Local company says there’s still a need for paper records

Posted by: COR365 Information Solutions

News Release

Local company says there’s still a need for paper records.

By Fran Daniel/Winston Salem Journal


The owners of COR365 Information Solutions bucked a business trend two years ago when they sold off their modern, high growth business and kept their more mature, traditional business.

“We got an offer we couldn’t refuse,” said Andy Brown, COR365’s president, who declined to give a purchase price. “It was a great deal for us.”

COR365, based in Winston-Salem, is the company that remained after its former sister company DataChambers was sold to North State Communications of High Point in December 2011. DataChambers specializes in information technology management and monitoring services, cloud solutions, and backup and recovery options.

“We sold what I call the digital piece,” Brown said.

COR365 focuses on traditional information management. The company stores and manages hard-copy business records. Its other services are document imaging, data protection, computerized inventory management, shredding, courier services, storage containers, and the monitoring of records and data 24/7 throughout the year.

Company officials said that COR365 is the largest independent commercial records company in North Carolina and one of the largest in the Southeast.

Its biggest competitor is Iron Mountain Inc., an international company.

In this day and age when technology is king and the world is becoming more digital than in the past, some people might think that companies don’t need paper records.

But that’s not true, said COR365 officials. They said that organizations are concerned about backing up and storing information in a way that is safe and secure from hacking, cyber-terrorism, fire, hurricanes and tornadoes.

“The paper side is a much more mature industry, but it’s not going away,” Brown said.

He said that service levels are not as robust as they used to be, but the paper-records storage and management business is still growing.

“You still have to treat it with the proper respect in terms of privacy, confidentiality and security,” Brown said. “So it’s still a good business.”

Chris Kelley, the chief executive of COR365, said that the company focuses on a variety of solutions for clients.

He said that COR365 helps clients understand how to manage, store, access and destroy records, as well as when they should go digital and when to stay with paper records.

“Digital is not inexpensive,” he said. “If you’re not going to access it, but corporate policy or legislation mandates you keep it for seven years, it makes sense to digitize it.”

He said it may make sense for a client to scan some of its records and store the rest in boxes.

“That’s the most economical way,” Kelley said. “We build a pretty good business on trying to spend our clients’ money like it was ours and then help them make wise decisions.”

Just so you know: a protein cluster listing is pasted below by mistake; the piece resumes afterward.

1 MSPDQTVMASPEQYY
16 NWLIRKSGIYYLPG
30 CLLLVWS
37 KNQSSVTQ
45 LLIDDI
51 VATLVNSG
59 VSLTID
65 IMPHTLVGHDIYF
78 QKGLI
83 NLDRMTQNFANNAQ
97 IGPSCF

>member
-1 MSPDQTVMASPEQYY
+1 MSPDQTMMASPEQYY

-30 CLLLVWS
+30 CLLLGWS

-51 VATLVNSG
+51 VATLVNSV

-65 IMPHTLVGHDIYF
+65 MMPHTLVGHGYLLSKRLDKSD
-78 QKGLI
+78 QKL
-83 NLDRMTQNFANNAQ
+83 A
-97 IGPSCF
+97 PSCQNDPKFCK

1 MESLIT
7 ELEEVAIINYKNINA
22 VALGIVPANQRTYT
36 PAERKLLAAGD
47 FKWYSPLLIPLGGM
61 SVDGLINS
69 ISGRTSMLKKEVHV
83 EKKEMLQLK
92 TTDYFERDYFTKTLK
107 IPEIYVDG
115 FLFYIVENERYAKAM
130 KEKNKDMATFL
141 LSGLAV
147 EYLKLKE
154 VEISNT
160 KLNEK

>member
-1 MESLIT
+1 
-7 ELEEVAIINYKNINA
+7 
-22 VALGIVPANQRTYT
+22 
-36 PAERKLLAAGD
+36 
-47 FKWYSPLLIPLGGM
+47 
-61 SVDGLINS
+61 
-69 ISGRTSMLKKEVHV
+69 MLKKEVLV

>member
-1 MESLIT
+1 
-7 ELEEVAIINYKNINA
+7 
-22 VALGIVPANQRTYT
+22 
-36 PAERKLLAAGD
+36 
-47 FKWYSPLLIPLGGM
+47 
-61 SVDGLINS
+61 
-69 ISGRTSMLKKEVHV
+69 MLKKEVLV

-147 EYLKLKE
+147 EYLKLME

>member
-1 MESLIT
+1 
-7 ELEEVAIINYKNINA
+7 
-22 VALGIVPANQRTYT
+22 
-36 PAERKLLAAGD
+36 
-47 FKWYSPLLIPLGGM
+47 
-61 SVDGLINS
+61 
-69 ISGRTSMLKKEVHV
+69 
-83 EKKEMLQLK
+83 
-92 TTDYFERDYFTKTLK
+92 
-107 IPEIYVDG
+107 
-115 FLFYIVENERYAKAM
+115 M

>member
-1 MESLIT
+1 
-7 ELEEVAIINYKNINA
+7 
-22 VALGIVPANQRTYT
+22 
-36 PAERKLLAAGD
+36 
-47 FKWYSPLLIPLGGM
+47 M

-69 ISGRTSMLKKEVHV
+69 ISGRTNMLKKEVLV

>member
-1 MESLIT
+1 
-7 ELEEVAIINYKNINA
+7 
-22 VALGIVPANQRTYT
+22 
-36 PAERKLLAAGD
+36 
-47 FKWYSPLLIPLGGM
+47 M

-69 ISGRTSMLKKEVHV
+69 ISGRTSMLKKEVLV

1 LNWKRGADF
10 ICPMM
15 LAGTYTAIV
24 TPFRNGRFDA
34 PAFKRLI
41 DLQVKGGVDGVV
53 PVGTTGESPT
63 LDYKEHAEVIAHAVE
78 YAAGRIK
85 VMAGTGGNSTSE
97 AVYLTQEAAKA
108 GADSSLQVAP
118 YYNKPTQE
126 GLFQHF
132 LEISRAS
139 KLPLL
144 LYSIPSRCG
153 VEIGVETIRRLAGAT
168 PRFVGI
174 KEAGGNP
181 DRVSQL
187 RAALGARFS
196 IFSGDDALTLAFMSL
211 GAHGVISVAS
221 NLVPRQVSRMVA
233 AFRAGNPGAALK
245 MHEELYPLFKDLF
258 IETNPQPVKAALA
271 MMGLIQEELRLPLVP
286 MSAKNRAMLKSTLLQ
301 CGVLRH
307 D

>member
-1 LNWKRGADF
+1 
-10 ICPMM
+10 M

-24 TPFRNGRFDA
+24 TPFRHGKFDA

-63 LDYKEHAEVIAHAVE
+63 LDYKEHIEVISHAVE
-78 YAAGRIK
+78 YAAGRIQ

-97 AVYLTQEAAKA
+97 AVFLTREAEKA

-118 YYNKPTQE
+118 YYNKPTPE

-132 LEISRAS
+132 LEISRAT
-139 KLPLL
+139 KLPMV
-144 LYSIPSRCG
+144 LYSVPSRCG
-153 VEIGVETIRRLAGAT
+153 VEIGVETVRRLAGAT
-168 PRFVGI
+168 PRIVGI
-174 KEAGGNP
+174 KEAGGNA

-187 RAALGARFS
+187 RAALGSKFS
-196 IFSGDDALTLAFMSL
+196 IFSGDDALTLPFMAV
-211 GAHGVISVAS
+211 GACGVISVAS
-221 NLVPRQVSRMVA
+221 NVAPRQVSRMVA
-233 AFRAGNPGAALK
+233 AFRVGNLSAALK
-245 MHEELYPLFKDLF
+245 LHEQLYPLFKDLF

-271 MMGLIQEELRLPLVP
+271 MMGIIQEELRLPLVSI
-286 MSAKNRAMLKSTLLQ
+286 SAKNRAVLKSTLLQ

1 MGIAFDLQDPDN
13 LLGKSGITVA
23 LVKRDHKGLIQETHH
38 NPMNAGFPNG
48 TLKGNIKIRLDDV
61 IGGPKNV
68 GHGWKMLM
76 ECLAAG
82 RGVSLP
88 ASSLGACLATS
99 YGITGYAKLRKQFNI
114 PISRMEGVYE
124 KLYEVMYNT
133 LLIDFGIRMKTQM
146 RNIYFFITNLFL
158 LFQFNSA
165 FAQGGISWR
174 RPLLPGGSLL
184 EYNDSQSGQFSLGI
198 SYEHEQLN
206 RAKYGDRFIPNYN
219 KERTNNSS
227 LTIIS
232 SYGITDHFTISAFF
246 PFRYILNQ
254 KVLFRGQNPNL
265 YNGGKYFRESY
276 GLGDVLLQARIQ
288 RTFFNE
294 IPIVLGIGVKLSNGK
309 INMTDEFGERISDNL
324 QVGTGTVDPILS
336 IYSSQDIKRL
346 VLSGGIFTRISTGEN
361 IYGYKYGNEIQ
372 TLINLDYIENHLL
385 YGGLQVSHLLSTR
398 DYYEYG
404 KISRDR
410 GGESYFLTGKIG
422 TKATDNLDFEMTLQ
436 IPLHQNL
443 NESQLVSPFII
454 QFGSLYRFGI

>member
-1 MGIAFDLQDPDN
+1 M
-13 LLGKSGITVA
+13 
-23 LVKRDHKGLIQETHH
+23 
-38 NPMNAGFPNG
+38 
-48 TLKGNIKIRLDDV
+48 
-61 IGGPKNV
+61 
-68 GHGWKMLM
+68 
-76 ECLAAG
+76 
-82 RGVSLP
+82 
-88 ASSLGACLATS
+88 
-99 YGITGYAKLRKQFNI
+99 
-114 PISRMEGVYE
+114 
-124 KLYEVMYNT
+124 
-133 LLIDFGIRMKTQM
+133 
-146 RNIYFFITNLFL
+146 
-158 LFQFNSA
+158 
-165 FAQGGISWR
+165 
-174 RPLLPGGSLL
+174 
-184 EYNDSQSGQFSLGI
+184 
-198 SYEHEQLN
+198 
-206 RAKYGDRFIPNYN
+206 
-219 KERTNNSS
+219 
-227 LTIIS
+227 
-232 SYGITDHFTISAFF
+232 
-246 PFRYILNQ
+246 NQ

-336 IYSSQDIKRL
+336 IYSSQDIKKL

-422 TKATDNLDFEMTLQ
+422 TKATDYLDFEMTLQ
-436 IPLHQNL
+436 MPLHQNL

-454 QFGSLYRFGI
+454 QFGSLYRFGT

COR365 stores and manages 1.3 million boxes of records and 200,000 back-up tapes for 1,250 clients in the Triad, Raleigh and Charlotte. The company’s shredding service recycles about 100 tons of paper a month.

In addition to Winston-Salem, COR365 has facilities in Charlotte, Greensboro, High Point and Raleigh. The company has had a presence in Charlotte for six years, and bought an 80,000-square-foot records storage facility in that city in May 2012.

The company has two locations in Raleigh, one of which is in a DataChamber’s facility, where COR365 offers a secure vault for storing clients’ digital back-up tapes. The building has been reinforced to withstand Category 3 hurricane winds.

COR365 has its headquarters in the former AT&T facility on Lexington Road in Winston-Salem. DataChambers continues to operate in the same building on an 80-acre campus owned by the Brown family.

Kelley said that COR365 still has a close relationship with Data Chambers.

“Even though they offer a lot of cloud-based solutions, their clients also need tape back-up,” Kelley said. “So we can provide that.”

COR365 is one of several businesses owned by the Brown Family, all of which are on the 80-acre campus.

Andy Brown’s parents, Hal and Pat Brown founded Adele Knits, a manufacturing company in 1970. The couple founded COR365’s parent company, Twin City Warehouses Inc., in 1974. Twin City Warehouses, is a warehousing and distribution company.

Brown said that COR365 and Twin City Warehouses’ combined operations have been affected by the down economy, but overall sales were up 10 percent in 2012 compared with 2011. Together, COR365 and Twin City Warehouses have 70 employees.

On the distribution end, the Browns recently signed a three-year lease on 300,000 square feet at Union Cross Business Park to handle inventory for Twin City Warehouses’ client Rexam.

In the past year, the Browns have added about 10 to 12 employees, mostly associated with Twin City Warehouses’ services for Rexam Beverage Can Co., which has a large plant on Old Milwaukee Lane in Winston-Salem.

“They’ve upgraded and added a lot of capacity to their plant here so as they’ve grown, we’ve grown,” Andy Brown said.



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